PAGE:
WACPAW tries to improve the conditions for animals in slaughterhouses in Ghana

photo: WACPAW
photo: WACPAW

“The most important thing that is done in there is just slaughter. And anyhow they do it, they don’t really mind. And so you bring in the animal, you just restrain it anyhow, they bend the neck, sometimes breaking it and then slaughtering”, Abdul Rahman Safian from West Africa Centre for the Protection of Animal Welfare (WACPAW) says about slaughterhouses in Ghana.

He reveals that animals are brought into the slaughterhouses in cars and other vehicles and are not cared for -neither during the transportation nor during their time at the slaughterhouse.

Safian began working for animal welfare in Ghana in 2014. His organization WACPAW aims at protecting animals from all avoidable forms of pain in slaughterhouses. Six years into the welfare, Abdul shows grave concerns about the ‘messy condition of animals’ in slaughterhouses. 

On being questioned about how animals are slaughtered in Ghana slaughterhouses, Rahman says that the condition of animals is not good in these places and says that most facilities don’t have the proper equipment to restrain and slaughter animals.

Butchers care less about how the animal is handled and more about how quickly it is killed with the available resources. “What they do is, they use wrought iron rods to hit the head of the pig, some become unconscious. And then they just need a knife to cut the throats,” Safian says about the slaughter of pigs.

“They just bring the animal in, they pull the ears, the tail and kill him it anyhow. They hit it to get it down and use the knife to cut their throats,” he adds.

Slaughterhouses tend to follow traditional painful methods rather than using electric stunners because they have no access to better equipment.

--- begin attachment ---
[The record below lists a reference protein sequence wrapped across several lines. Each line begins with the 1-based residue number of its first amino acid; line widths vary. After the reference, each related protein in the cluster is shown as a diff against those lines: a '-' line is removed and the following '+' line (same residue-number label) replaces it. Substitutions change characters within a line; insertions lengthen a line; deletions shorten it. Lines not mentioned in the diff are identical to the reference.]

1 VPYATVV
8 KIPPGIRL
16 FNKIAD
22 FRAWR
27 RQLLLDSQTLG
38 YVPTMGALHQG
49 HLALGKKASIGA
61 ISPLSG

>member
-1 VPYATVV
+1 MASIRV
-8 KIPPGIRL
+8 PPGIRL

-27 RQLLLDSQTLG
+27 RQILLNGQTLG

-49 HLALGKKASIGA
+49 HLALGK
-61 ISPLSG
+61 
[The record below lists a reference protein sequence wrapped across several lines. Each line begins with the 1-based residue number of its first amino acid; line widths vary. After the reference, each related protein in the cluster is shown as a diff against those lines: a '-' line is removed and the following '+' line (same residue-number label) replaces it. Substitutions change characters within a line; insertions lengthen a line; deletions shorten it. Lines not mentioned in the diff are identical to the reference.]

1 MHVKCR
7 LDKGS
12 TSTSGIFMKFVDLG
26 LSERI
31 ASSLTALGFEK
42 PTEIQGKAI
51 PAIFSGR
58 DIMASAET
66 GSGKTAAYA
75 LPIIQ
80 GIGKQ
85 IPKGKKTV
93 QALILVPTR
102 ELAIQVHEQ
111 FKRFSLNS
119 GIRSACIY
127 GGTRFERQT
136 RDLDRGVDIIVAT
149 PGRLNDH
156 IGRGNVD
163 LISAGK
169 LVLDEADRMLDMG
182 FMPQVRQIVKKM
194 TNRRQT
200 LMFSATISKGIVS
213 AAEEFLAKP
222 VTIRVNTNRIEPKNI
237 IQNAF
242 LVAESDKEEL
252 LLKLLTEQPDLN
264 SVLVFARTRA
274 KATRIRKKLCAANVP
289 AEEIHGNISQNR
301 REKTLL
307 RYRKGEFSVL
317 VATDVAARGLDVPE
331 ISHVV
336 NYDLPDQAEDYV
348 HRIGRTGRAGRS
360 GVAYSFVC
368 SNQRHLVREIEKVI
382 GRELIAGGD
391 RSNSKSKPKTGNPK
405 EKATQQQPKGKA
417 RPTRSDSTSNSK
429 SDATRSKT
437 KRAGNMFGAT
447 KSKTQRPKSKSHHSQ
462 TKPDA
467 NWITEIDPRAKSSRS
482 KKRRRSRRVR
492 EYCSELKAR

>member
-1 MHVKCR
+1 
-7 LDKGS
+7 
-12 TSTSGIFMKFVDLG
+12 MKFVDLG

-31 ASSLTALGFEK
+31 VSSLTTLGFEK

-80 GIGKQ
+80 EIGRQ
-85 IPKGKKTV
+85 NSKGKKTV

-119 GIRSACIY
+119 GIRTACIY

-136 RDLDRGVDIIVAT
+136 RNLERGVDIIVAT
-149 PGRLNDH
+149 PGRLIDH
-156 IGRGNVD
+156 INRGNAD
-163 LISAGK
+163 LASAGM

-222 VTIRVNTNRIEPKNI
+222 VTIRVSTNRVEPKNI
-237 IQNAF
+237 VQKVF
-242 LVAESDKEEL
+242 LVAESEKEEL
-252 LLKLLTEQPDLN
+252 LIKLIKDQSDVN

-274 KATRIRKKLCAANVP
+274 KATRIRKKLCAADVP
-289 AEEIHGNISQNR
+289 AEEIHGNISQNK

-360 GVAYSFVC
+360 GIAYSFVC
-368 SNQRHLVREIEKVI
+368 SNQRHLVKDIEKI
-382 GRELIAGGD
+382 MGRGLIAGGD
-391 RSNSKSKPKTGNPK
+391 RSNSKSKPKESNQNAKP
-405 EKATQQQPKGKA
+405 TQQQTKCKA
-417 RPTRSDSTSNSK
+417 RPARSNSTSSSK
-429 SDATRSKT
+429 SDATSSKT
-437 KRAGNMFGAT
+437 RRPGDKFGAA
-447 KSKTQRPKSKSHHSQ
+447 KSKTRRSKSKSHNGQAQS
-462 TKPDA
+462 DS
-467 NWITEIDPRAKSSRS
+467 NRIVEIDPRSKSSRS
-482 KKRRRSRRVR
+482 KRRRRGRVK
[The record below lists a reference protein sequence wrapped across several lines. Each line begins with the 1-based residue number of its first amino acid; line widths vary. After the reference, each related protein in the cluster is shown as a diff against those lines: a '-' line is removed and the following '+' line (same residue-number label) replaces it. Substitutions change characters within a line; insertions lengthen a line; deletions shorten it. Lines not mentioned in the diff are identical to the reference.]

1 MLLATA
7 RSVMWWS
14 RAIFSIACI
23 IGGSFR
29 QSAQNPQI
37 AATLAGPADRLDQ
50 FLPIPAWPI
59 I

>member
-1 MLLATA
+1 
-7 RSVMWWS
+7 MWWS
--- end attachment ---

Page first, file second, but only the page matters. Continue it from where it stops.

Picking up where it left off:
WACPAW has been reaching out to slaughterhouse facilities with help from the Dutch animal welfare organization Eyes On Animals. They offer electric stunners and training to slaughterhouse workers. They try to educate workers on the benefits of using electric stunners for not only the animals, but also the butchers.

A few big slaughterhouses in Ghana have added electric stunners to their process. But Safian says that there are smaller slaughter slabs in all districts that need to be educated as well.

He also points out that the consuming Muslim population has concerns eating the meat of stunned animals as they consider it a violation of their religious laws. They think the animal is dead when he’s stunned and their religion prohibits them from eating dead meat. But stunning doesn’t kill the animal immediately. It makes the animal lose consciousness and feel no pain when his throat is slid.

WACPAW is involving imams in the country to educate people that the ‘stunning method’ is in line with their religion and also makes the process of death easier for the animal. 

Watch the whole interview with Abdul Rahman Safian from WACPAW here.

The Animal Reader is an animal news organization. We need your help to create important news stories about animals. Read more about us here and, if you can, become a sponsor here.

Previous articleCPR: Racehorses are treated as disposable objects
Next articleChina’s annual Yulin Dog Meat Festival starts: activists hope for last time